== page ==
List of Spanish provinces by population List of Spanish provinces by area Spanish Federation of Municipalities and Provinces Autonomous communities of Spain Comarcas of Spain ISO 3166-2:ESGeneral: Political divisions of Spain Maps of the provinces of Spain Maps of Spain's Provinces List of municipalities of Spain listed by province from the Spanish INE
Las Palmas Las Palmas de Gran Canaria, is a city and capital of Gran Canaria island, in the Canary Islands, on the Atlantic Ocean. It is the capital, the most populous city in the autonomous community of the Canary Islands, the ninth-largest city in Spain with a population of 383,308 in 2010, it is the fifth-most populous urban area in Spain and ninth- or tenth-most populous metropolitan area in Spain. Las Palmas is located in the northeastern part of the island of Gran Canaria, about 150 km off the Moroccan coast in the Atlantic Ocean. Las Palmas experiences a hot desert climate, offset by the local cooler Canary Current, with warm temperatures throughout the year, it has an average annual temperature of 21.2 °C. According to a study carried out by Thomas Whitmore, director of research on climatology at Syracuse University in the U. S. Las Palmas enjoys "the best climate in the world"; the city was founded in 1478, considered the de facto capital of the Canary Islands until the seventeenth century.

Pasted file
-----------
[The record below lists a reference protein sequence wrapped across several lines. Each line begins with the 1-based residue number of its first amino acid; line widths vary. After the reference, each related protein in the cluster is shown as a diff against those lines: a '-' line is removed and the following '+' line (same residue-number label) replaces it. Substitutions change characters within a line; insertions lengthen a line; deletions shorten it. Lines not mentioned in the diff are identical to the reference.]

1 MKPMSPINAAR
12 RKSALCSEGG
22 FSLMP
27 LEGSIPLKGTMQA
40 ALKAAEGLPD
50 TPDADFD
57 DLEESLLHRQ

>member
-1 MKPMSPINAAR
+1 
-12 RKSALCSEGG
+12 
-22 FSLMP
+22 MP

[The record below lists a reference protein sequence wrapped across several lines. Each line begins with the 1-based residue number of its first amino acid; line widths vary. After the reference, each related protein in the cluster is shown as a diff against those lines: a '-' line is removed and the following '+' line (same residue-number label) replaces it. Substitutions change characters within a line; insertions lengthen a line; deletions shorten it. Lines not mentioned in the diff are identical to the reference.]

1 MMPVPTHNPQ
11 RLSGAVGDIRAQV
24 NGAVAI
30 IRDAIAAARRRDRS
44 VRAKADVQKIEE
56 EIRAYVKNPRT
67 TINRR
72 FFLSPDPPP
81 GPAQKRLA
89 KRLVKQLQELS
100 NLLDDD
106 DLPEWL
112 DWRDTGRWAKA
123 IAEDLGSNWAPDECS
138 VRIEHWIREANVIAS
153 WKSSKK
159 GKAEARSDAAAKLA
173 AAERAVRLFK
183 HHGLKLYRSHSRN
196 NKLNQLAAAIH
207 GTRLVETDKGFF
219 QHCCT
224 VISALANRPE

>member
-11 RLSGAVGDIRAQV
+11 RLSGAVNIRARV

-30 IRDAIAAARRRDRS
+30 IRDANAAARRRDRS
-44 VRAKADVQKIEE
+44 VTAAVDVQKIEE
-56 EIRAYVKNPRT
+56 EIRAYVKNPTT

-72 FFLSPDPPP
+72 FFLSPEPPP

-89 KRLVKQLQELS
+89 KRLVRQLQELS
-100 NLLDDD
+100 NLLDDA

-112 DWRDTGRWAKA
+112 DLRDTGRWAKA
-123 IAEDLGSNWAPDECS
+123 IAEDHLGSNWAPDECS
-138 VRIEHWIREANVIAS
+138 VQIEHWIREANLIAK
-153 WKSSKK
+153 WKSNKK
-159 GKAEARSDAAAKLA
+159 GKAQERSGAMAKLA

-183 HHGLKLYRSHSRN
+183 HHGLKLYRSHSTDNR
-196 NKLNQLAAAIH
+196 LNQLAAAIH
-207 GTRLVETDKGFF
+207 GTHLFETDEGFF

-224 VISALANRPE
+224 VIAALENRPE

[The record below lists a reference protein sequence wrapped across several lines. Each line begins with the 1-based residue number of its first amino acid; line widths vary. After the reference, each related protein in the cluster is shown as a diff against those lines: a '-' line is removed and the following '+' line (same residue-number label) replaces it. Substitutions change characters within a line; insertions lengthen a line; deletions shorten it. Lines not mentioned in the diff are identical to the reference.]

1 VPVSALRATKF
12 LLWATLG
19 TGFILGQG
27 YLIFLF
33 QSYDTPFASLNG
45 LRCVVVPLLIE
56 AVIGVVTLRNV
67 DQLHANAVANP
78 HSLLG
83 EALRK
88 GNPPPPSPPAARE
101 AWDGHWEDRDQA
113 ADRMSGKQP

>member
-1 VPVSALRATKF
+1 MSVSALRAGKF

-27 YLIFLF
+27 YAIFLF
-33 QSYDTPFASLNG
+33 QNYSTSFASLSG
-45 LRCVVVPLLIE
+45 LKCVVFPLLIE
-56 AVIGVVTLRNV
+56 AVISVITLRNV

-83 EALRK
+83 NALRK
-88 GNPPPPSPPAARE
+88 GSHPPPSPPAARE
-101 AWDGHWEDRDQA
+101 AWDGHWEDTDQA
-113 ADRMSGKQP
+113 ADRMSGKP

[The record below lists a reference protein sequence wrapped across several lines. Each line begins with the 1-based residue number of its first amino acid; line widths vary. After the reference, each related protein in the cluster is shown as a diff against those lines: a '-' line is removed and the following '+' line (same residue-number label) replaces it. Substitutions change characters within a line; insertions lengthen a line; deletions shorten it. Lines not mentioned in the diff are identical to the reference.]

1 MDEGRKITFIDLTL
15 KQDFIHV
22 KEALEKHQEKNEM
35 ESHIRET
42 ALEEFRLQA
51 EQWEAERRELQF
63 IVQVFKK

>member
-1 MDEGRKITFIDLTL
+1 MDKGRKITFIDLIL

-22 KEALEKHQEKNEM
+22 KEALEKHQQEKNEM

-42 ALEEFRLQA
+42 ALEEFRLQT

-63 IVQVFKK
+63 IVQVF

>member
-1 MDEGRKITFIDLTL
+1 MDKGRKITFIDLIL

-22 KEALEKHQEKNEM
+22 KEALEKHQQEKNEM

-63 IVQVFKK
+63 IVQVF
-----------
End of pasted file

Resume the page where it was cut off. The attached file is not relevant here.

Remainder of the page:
It is the home of the Canarian Ministry of Presidency, as well as half of the ministries and boards of the Canarian government, the High Court of Justice of the Canary Islands. The city was founded by Juan Rejón on 24 June 1478, with the name "Real de Las Palmas". Rejón was head of the invading Castilian army, which engaged in war with the locals. In 1492, Christopher Columbus anchored in the port of Las Palmas and spent some time on the island on his first trip to the Americas, he stopped there on the way back to Spain. The Colón House museum in the Vegueta area of the city is named after him. In 1595, Francis Drake tried to plunder the town, leading to the Battle of Las Palmas. A Dutch raid under vice-admiral Pieter van der Does in 1599 was only more successful. Las Palmas' seaport, Puerto de la Luz, benefited from the closure of the Suez Canal during the Suez Crisis. Many foreign workers migrated to the city at this time. Las Palmas is a sister city of San Antonio, Texas, in the United States, founded in 1718 by about 25 Canary Islanders.